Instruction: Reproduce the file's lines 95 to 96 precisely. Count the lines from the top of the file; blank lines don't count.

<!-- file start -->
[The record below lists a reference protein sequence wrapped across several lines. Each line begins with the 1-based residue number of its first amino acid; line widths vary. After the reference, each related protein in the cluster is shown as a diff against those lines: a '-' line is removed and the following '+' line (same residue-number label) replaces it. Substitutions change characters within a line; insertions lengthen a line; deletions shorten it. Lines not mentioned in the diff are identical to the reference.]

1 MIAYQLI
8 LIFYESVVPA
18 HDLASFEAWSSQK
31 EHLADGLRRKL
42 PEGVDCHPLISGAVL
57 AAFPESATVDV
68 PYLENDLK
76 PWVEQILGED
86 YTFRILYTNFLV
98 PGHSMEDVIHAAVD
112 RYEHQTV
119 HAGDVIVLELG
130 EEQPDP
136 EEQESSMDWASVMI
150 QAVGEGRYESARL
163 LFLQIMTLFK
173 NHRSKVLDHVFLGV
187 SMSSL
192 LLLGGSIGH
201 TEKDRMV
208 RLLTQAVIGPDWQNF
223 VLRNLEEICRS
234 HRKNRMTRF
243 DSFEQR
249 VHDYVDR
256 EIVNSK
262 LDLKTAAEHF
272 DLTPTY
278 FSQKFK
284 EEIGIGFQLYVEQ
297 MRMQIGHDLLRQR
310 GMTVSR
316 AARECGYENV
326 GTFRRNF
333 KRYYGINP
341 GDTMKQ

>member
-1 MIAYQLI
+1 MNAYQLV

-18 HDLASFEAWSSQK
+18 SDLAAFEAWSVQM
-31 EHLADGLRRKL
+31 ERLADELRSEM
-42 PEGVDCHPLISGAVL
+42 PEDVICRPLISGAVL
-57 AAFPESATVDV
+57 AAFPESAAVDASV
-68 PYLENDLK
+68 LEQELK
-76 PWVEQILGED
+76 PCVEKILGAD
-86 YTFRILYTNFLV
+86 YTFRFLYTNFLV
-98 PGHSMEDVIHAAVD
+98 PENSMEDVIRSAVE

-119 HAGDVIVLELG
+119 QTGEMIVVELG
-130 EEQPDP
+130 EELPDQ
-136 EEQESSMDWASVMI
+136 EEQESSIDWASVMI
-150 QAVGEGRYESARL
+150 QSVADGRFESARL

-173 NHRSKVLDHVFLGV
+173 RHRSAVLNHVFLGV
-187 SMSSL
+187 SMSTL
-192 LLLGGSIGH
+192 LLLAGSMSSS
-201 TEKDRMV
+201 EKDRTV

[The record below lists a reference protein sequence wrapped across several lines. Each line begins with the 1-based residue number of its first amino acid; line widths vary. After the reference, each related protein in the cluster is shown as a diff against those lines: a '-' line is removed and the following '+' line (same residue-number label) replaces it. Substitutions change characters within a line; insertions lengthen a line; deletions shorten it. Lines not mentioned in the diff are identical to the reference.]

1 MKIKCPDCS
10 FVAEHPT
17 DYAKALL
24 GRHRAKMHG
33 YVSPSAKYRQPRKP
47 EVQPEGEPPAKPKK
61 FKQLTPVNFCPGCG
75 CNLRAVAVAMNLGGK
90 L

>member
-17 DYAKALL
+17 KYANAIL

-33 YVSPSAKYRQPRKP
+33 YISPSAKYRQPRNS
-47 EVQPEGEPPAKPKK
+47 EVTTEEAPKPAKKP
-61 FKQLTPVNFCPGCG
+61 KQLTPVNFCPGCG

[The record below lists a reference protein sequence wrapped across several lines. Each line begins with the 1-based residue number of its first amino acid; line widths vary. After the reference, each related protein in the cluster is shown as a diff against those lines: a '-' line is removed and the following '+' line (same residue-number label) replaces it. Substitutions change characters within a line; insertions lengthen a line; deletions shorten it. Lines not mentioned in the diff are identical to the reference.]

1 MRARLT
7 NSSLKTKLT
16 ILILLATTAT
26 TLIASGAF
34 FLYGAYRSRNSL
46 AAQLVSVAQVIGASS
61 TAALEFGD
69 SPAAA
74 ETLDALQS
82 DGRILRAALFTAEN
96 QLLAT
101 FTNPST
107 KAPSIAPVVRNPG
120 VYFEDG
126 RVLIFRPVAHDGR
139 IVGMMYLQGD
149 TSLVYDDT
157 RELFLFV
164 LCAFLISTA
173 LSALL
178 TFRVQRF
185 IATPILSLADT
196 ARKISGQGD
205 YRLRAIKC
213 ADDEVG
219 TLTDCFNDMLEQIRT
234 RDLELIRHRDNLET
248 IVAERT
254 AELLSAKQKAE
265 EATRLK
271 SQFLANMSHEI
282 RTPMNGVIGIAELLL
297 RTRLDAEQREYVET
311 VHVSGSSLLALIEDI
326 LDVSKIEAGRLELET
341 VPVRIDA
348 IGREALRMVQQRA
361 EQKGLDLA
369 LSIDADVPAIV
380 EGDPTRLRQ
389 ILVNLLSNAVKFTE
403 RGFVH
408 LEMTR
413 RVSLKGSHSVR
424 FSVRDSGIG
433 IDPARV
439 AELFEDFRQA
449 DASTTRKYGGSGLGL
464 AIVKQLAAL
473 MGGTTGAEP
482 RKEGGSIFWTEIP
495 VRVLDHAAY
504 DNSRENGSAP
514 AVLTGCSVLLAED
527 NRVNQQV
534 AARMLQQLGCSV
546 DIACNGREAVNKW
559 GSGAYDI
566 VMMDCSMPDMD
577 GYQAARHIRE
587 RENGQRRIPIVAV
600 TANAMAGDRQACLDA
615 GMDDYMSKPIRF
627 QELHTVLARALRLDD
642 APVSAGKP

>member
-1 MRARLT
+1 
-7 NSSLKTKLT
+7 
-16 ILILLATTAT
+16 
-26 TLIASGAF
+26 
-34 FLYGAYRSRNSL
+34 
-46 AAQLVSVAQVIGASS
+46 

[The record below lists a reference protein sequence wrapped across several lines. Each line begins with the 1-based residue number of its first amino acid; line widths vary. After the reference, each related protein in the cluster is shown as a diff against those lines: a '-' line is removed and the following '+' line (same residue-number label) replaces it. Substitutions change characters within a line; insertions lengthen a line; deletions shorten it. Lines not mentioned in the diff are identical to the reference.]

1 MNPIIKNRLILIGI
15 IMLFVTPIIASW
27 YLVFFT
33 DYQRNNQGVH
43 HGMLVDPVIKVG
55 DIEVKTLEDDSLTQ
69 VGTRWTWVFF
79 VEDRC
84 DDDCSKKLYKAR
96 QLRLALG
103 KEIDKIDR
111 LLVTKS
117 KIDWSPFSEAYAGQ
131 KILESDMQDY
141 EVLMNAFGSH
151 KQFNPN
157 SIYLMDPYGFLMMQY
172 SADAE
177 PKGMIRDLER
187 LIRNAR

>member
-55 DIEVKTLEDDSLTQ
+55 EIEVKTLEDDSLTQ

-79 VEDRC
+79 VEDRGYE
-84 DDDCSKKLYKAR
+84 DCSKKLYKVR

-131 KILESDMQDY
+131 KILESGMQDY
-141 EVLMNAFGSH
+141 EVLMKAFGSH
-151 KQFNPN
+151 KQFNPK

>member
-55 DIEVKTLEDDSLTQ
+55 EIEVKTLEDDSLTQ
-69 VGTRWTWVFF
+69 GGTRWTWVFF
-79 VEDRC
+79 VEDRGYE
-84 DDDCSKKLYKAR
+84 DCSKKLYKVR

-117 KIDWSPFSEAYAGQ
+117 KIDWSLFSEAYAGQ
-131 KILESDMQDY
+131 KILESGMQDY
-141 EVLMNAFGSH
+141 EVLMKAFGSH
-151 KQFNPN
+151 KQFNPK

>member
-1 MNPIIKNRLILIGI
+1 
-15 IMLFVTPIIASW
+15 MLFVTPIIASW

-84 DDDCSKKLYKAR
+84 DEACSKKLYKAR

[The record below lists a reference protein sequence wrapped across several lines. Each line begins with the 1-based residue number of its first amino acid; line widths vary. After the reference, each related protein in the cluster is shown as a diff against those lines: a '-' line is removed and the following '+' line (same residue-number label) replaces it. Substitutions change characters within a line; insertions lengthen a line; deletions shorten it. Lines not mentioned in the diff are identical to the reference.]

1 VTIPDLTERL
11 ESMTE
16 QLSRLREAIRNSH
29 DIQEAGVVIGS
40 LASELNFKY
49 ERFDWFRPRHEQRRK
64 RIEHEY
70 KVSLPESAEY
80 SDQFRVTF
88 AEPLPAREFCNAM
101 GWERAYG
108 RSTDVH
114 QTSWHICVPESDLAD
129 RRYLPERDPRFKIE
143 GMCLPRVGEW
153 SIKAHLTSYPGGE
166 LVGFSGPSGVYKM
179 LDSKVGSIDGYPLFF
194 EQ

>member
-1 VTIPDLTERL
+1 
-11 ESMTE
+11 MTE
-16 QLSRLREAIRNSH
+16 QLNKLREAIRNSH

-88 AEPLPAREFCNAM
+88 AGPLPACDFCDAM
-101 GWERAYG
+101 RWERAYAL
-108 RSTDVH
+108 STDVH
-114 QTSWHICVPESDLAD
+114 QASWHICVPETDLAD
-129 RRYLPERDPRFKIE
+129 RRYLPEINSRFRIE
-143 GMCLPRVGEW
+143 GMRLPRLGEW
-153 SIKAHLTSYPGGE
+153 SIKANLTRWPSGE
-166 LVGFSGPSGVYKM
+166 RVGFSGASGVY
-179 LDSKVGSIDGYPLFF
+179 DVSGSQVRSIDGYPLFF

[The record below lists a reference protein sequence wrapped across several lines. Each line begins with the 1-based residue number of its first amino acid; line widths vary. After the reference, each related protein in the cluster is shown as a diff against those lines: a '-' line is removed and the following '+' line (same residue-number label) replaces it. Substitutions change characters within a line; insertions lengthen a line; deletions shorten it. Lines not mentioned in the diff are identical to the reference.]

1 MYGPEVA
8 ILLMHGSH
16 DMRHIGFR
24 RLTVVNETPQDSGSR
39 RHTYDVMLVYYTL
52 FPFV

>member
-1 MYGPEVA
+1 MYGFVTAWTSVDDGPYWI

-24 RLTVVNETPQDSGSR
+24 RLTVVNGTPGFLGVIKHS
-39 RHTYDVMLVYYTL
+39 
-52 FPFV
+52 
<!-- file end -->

16 ILILLATTAT
26 TLIASGAF